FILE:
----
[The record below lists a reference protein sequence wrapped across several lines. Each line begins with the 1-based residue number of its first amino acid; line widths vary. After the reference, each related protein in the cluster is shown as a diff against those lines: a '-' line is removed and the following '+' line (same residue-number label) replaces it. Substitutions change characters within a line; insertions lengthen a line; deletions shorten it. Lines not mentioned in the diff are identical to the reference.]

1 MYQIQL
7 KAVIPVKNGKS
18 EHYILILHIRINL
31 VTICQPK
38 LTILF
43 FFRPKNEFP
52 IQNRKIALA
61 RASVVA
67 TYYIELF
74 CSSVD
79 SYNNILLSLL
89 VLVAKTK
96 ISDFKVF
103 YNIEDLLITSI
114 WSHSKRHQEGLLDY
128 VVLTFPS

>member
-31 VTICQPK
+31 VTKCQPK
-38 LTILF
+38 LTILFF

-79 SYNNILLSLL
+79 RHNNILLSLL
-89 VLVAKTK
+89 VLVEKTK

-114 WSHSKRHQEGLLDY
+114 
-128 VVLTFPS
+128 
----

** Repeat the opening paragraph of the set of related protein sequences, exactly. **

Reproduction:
[The record below lists a reference protein sequence wrapped across several lines. Each line begins with the 1-based residue number of its first amino acid; line widths vary. After the reference, each related protein in the cluster is shown as a diff against those lines: a '-' line is removed and the following '+' line (same residue-number label) replaces it. Substitutions change characters within a line; insertions lengthen a line; deletions shorten it. Lines not mentioned in the diff are identical to the reference.]